Demi Lovato is great and all, and I’m glad that she can be an inspiration to so many young girls who have suffered from (or are still suffering from) an eating disorder, bipolar disorder and/or self-harming. I gotta say, though – I wish she’d sorta change the record a bit. She’s “opened up” so many times about her struggles, her trip to rehab and subsequent recovery that I feel like I’ve been brainwashed like Zoolander was by Mugatu, except instead of killing the Prime Minister of Malaysia, I’m just… tired of hearing this f-cking story.
Struggling with depression, bipolar disorder and an eating disorder through her pre-teen and teenage years is something that Lovato has been outspoken about. At age 11, she said, she started cutting herself.
“I had been battling with depression for years, and an eating disorder for years, and I had been self-harming, and other things, self-medicating, and I just wasn’t happy anymore, and I needed to, I needed to change my life,” Lovato said. “There were times beforehand where I had had meltdowns, or things like that, and my mom begged me to go into treatment, but I told her I would get better.”
Finally, she realized she needed to get help.
“When I finally didn’t get better, I knew that I was in trouble, and I knew that I couldn’t do it on my own,” she said. “So, whether I liked it or not, if I wanted to continue to live, and have a long career, or just be happy, then I needed to listen to what my management team and my family was saying, and go into treatment.”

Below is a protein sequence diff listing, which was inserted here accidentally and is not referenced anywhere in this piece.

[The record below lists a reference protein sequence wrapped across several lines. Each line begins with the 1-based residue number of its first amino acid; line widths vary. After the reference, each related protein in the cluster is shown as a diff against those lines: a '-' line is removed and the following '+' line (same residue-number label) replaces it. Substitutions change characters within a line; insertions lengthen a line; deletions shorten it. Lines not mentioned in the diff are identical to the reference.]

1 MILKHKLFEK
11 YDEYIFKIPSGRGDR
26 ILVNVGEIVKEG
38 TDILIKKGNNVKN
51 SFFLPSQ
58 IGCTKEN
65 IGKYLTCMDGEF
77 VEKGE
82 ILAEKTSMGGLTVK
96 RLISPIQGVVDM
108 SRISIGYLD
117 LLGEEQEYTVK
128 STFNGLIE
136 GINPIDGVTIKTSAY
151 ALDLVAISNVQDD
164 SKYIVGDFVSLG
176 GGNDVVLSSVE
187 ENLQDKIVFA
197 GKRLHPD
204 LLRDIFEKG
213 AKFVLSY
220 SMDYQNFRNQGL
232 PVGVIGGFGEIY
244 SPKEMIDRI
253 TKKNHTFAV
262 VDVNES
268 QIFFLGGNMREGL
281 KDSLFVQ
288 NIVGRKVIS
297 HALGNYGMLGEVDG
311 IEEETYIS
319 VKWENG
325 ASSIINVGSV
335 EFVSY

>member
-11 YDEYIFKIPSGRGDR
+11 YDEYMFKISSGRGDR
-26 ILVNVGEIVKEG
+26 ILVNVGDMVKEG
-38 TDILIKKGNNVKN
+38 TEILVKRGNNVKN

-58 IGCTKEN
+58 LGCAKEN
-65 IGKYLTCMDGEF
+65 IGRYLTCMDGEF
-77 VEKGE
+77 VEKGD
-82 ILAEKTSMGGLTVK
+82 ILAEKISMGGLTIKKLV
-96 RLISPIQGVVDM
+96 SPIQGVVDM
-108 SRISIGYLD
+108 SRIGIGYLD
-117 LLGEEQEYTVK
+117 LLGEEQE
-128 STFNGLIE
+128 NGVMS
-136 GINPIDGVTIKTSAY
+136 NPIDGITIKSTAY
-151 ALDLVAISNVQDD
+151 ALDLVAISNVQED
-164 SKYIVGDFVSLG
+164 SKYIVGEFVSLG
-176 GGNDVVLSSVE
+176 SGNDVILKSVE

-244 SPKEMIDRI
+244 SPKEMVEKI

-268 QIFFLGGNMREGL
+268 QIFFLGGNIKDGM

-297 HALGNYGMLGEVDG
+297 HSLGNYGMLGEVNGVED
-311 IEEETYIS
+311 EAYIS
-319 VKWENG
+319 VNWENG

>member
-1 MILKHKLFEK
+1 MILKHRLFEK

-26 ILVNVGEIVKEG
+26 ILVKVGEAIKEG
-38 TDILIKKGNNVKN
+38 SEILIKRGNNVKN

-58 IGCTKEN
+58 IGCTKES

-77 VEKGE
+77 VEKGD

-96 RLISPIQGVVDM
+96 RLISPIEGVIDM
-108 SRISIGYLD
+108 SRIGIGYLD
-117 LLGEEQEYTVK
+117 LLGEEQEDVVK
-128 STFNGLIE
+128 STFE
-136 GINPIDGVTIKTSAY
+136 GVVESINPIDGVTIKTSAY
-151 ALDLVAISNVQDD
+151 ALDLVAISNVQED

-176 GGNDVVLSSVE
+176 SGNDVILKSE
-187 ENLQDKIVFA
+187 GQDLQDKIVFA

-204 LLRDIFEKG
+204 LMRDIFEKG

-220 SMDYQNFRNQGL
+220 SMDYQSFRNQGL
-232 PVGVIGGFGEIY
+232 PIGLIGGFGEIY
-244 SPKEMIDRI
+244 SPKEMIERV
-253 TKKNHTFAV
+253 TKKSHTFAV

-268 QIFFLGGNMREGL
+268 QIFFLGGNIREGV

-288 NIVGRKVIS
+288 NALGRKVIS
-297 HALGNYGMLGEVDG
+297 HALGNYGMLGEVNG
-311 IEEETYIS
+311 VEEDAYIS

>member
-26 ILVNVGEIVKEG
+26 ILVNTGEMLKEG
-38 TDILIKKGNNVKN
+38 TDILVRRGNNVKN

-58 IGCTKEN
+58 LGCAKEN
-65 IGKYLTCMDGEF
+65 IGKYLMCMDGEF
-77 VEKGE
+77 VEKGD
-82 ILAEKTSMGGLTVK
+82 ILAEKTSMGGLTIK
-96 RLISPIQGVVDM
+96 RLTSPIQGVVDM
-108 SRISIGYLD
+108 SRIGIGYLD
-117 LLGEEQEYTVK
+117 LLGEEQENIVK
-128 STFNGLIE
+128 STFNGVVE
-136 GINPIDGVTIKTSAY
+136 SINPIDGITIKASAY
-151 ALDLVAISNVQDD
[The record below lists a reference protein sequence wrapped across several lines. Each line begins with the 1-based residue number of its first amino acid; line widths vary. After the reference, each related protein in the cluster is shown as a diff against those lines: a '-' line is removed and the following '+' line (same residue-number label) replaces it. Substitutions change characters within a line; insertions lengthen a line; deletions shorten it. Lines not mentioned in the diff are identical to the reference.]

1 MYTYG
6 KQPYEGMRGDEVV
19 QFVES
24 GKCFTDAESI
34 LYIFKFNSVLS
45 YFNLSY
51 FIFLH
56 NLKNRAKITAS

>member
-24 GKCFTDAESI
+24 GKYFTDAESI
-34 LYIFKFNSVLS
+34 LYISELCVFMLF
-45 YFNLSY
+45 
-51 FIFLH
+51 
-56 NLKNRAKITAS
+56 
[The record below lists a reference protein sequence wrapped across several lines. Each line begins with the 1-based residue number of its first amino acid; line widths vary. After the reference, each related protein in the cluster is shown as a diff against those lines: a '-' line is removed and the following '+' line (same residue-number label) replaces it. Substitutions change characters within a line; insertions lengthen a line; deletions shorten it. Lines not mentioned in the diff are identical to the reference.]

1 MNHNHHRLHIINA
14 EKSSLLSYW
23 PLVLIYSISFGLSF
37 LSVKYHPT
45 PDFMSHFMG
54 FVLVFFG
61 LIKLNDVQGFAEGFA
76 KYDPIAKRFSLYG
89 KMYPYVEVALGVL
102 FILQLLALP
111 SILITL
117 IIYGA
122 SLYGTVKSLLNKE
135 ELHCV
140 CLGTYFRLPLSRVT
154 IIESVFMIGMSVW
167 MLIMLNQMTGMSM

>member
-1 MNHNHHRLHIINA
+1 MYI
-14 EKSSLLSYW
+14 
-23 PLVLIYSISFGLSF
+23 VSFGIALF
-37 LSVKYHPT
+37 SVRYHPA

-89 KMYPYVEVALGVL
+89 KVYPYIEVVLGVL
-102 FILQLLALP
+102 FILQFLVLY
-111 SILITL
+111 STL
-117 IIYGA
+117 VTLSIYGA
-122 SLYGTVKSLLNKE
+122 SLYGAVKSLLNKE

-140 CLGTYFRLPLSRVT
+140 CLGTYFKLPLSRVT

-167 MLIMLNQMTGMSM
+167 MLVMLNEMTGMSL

Lovato went through two stints in rehab, and while she said it helped, she still battles with her disorders every day. She recently became an honorary chairwoman for this year’s Mental Health Awareness Day, hosted by U.S. Department of Health and Human Services Secretary Kathleen Sebelius to help raise awareness.
“I can’t sit here and say that I am Miss Recovery … that I’ll be that way for the rest of my life,” she said. “You don’t know, and that’s why you have to take it a day at a time.”
I don’t want to reduce the seriousness of what Demi went through (and is still going through – you’re not just miraculously better overnight from these issues) or the work she’s doing now to raise awareness for others, but I sort of feel bad that this is such a central focus of ANY press done about her these days. She’s got a new single out that’s doing fantastic, but I guarantee that any article about her or interview with her you see will talk about her mental health issues, etc.